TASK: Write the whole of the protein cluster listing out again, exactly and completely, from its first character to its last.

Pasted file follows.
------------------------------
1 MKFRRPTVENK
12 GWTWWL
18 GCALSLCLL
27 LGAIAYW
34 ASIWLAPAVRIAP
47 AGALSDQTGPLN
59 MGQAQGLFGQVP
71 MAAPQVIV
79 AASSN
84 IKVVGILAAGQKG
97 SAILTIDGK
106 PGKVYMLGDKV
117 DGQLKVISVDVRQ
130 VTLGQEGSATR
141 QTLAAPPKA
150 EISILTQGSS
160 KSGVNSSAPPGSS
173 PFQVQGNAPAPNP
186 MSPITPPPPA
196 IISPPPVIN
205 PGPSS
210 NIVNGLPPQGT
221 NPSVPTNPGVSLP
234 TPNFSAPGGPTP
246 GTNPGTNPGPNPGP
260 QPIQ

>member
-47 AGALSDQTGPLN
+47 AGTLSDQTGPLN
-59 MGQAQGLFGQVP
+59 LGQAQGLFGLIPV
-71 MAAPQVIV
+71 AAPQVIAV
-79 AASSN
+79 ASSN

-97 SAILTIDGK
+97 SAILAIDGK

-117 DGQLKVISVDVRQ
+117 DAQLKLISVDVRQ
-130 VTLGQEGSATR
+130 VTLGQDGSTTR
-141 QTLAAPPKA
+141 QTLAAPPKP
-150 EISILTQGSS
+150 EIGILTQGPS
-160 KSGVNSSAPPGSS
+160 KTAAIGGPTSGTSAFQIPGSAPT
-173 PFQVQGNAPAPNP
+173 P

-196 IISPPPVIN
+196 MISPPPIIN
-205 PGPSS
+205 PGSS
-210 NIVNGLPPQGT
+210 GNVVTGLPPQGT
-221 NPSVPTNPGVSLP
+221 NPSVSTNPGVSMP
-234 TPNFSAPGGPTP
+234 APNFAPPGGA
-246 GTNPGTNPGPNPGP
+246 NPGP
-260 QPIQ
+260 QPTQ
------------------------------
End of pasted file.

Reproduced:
1 MKFRRPTVENK
12 GWTWWL
18 GCALSLCLL
27 LGAIAYW
34 ASIWLAPAVRIAP
47 AGALSDQTGPLN
59 MGQAQGLFGQVP
71 MAAPQVIV
79 AASSN
84 IKVVGILAAGQKG
97 SAILTIDGK
106 PGKVYMLGDKV
117 DGQLKVISVDVRQ
130 VTLGQEGSATR
141 QTLAAPPKA
150 EISILTQGSS
160 KSGVNSSAPPGSS
173 PFQVQGNAPAPNP
186 MSPITPPPPA
196 IISPPPVIN
205 PGPSS
210 NIVNGLPPQGT
221 NPSVPTNPGVSLP
234 TPNFSAPGGPTP
246 GTNPGTNPGPNPGP
260 QPIQ

>member
-47 AGALSDQTGPLN
+47 AGTLSDQTGPLN
-59 MGQAQGLFGQVP
+59 LGQAQGLFGLIPV
-71 MAAPQVIV
+71 AAPQVIAV
-79 AASSN
+79 ASSN

-97 SAILTIDGK
+97 SAILAIDGK

-117 DGQLKVISVDVRQ
+117 DAQLKLISVDVRQ
-130 VTLGQEGSATR
+130 VTLGQDGSTTR
-141 QTLAAPPKA
+141 QTLAAPPKP
-150 EISILTQGSS
+150 EIGILTQGPS
-160 KSGVNSSAPPGSS
+160 KTAAIGGPTSGTSAFQIPGSAPT
-173 PFQVQGNAPAPNP
+173 P

-196 IISPPPVIN
+196 MISPPPIIN
-205 PGPSS
+205 PGSS
-210 NIVNGLPPQGT
+210 GNVVTGLPPQGT
-221 NPSVPTNPGVSLP
+221 NPSVSTNPGVSMP
-234 TPNFSAPGGPTP
+234 APNFAPPGGA
-246 GTNPGTNPGPNPGP
+246 NPGP
-260 QPIQ
+260 QPTQ